By Prabal Goel, Chief Compliance Officer – Business & Legal

Government of India announced the launch of the Digital Rupee — a CBDC from FY 2022-23 onwards in the Union Budget placed in the Parliament on February 01, 2022. The motivations for mulling this technological innovations are multifarious; they range from an attempt to achieve reduction in cost associated with physical cash management to supporting competition, efficiency and innovation in payments to supporting financial inclusion. Of course, the biggest advantage that CBDC offers is to eliminate the need to carry cash for transactional settlement.

What separates CBDC from actual physical cash is the way CBDC is structured. Indications are that CBDC, in Indian scenario, would be classified in 2 ways- Retail and Wholesale. Where the use case of Wholesale CBDC would be the settlement of interbank transfers and related wholesale transactions, Retail CBDC would work as electronic version of physical cash. It appears that RBI, briefly, mulled paying interest on CBDC balances, but the idea appears to have fizzled out due to such move potentially lowering the attractiveness of savings deposits in banks. CBDC, however, may not be able to offer the anonymity that physical cash currently provides; one understands that RBI might be mulling incorporating in an intermediate degree of anonymity to the design of CBDC. There are certain aspects to CBDC which are still not completely understood- would CBDC be “programmed” to certain use cases? That is, to say, could certain type of CBDC only be spent in a particular way? Further, would CBDC have expiry date? If it does have an expiry date, that would make it different than cash, which typically does not have an expiry date, except in case of demonetization scenarios. 

 At this stage, what we do know about CBDC points towards CBDC being an alternative to the digital wallets. In fact, CBDC might well obviate the need for a digital wallet altogether, given that CBDC is being primed for use even in absence of mobile network. The concerns around privacy and possible surveillance of the users of the digital currency, facilitated by CBDC, will remain for a while, especially in the light of similar concerns around the Chinese digital currency, which has been subject to criticism on both these counts. The onset of any revolutionary technology is often accompanied with suspicion- it is likely to not be adopted straightaway by larger public. The Government and the RBI may have to undertake a significant education campaign. in order to widen the usage of such digital currency, perhaps in tandem with token service providers.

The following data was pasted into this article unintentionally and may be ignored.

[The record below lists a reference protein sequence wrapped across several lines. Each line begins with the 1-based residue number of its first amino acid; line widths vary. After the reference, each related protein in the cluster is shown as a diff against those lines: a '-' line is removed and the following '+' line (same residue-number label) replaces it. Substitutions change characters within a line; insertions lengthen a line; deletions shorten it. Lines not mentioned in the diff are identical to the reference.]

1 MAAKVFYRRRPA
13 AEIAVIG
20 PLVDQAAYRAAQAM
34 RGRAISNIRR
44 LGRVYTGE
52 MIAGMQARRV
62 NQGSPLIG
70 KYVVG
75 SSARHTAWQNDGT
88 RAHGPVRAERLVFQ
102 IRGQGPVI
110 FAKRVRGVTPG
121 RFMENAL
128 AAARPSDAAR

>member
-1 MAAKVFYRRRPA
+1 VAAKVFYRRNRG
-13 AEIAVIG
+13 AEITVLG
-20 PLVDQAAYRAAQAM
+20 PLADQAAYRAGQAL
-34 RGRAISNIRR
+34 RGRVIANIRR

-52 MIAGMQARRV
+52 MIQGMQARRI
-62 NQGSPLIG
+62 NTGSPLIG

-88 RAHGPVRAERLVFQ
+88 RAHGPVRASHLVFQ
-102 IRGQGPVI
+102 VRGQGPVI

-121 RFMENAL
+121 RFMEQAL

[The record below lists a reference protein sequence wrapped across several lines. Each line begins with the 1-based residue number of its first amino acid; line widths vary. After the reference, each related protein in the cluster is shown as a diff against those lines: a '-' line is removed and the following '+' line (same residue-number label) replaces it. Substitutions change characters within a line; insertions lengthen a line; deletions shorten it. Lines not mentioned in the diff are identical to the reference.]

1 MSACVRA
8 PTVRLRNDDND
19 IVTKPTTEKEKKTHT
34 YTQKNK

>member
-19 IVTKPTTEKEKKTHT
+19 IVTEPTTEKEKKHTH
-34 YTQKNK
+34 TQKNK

A couple of aspects that will determine the widespread adoption of CBDCs are expectations of privacy and suspicions of technology failure with respect to CBDC. At this stage, it is not completely understood if the CBDC ecosystems may be subject of cyber-attacks. Additionally, the technology behind CBDC is complex and little understood at large- concerns that the balances of CBDC are tamper proof may be hard to completely eradicate. Moreover, users of CBDC may want clarity on how data in CBDC system is protected. Another aspect that would guide the usage of CBDC would be- if there would be some sort of fees charged on UPI transfers in future. If UPI transfers are subject to fees in future, unlike now when they are free, such impost may accelerate the usage of CBDCs. RBI is keen to popularize the use of CBDCs- in this regard, it recently, sought inputs from banks as well as fintechs. Whilst there may be compelling motivations to introduce CBDCs to larger public in a hurry, RBI seems, at this stage, to be evaluating this introduction and in parallel, obtaining the views of all stakeholders on the idea.